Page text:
The drugmaker, whose assistance programs to help patients cover out-of-pocket expenses were blasted as insufficient, will introduce a generic EpiPen identical to the branded product, including the handheld pen with a needle that injects the shot. The company also plans to continue to sell the branded version, according to a statement on Monday.
Mylan has attracted scrutiny for increasing the treatment's price 400% in nine years. Criticism of Chief Executive Officer Heather Bresch, the daughter of Democratic Senator Joe Manchin of West Virginia, quickly intensified as members of the Congress called for investigations and the EpiPen became campaign fodder. Introducing a so-called authorized generic, which doesn't require formal approval from the Food and Drug Administration, is a fast way for Mylan to get a cheaper version out -- without actually cutting the branded EpiPen's price.
"They can just do it. They don't need approval," said David Rosen, a lawyer at Foley and Lardner. The move won't block future generics from competitors such as Teva Pharmaceutical Industries, but it can help Mylan capture some of the market share it would have lost with the introduction of a rival generic, he said.
The move may not be able to appease lawmakers such as Democratic Connecticut Senator Richard Blumenthal, who said Monday that "more must be done -- and more quickly -- to make the life-saving drug affordable." Sen. Blumenthal said he will still push for Senate hearings and for an investigation by the Federal Trade Commission into whether Mylan had done anything to deny competitors access to the market in order to keep raising prices.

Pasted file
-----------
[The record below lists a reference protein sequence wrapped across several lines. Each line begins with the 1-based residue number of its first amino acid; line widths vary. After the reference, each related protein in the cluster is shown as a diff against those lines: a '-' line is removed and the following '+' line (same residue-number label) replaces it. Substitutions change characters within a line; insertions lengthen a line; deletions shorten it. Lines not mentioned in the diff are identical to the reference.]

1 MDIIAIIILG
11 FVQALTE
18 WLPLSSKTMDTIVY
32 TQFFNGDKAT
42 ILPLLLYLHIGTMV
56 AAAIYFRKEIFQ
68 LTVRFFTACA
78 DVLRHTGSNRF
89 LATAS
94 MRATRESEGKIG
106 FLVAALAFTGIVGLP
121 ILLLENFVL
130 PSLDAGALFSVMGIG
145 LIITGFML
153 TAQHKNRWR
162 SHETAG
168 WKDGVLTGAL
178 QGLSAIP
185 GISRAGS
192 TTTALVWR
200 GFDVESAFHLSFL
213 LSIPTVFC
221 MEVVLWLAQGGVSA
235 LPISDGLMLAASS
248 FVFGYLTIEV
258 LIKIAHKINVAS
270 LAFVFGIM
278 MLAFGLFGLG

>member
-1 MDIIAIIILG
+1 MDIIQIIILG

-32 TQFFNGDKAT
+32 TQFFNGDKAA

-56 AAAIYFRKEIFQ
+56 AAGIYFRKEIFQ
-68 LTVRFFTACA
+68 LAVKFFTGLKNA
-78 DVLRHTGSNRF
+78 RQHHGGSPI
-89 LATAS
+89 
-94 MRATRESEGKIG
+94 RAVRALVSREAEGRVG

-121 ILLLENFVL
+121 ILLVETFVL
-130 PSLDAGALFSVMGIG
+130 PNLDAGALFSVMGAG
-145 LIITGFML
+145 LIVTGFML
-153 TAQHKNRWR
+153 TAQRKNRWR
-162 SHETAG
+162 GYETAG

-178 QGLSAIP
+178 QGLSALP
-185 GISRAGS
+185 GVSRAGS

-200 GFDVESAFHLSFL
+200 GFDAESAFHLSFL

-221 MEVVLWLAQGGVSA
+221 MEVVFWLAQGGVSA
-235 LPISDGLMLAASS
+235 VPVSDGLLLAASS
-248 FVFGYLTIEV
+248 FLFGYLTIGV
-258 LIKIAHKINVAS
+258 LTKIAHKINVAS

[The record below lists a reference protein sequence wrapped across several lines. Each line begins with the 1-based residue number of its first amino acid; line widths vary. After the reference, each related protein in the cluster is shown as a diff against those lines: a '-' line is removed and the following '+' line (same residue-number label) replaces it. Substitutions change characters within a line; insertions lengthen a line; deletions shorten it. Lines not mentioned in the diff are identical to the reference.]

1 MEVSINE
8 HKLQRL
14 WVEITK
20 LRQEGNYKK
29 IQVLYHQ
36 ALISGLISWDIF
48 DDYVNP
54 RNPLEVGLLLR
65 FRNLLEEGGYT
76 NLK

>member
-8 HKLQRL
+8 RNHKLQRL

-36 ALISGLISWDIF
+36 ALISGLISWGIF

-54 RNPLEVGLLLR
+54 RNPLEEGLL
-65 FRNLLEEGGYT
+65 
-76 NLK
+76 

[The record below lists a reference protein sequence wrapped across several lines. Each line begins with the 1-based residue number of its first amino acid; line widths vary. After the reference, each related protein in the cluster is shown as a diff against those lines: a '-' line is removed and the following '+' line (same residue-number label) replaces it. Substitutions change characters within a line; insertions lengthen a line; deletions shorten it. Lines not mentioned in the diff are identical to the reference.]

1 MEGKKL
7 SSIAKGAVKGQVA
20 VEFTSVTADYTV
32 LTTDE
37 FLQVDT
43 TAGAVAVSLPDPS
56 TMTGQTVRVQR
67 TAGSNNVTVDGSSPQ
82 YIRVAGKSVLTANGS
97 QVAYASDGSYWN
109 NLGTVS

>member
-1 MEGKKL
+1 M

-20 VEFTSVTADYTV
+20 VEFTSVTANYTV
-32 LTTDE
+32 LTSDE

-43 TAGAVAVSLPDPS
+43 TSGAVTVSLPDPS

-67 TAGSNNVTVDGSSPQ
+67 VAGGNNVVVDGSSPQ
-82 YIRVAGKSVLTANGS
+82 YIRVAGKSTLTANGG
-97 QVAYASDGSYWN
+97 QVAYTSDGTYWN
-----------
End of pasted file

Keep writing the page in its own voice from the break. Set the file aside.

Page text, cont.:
The measures announced last week, including expanded coverage assistance and a $300 savings card, will remain in place for the branded product, Mylan said in its statement.
That raises the question of whether consumers will actually pay less for the generic version, said Walid Gellad, who heads the Center for Pharmaceutical Policy and Prescribing at the University of Pittsburgh. If patients don't see cost savings, Mylan can place the blame on insurers for not lowering out-of-pocket expenses, Mr. Gellad said. The company has already pinned the blame for high consumer prices on insurers and pharmacy benefits managers, or PBMs.
"If it turns out that patients still have to pay huge amounts for the EpiPen, I think Mylan can say, 'We lowered the price and this is on insurers and PBMs,'" he said.
The EpiPen price increases drew particular attention in Washington because Ms. Bresch had successfully pushed legislation to encourage use of the EpiPen in schools nationwide, making it a must-have drug for patients with allergic reactions. Mylan spent about $4 million in 2012 and 2013 on lobbying for access to EpiPens generally and for legislation, including the 2013 School Access to Emergency Epinephrine Act, according to lobbying disclosure forms filed with the Office of the Clerk for the House of Representatives.
Democratic presidential nominee Hillary Clinton, who called the price increases outrageous last Wednesday, said last week that offering discounts without cutting the overall price was insufficient.
Mylan shares rose 1% to $43.46 at 12:37 p.m. in New York. The stock had declined 12% last week as criticism mounted.
-- Bloomberg News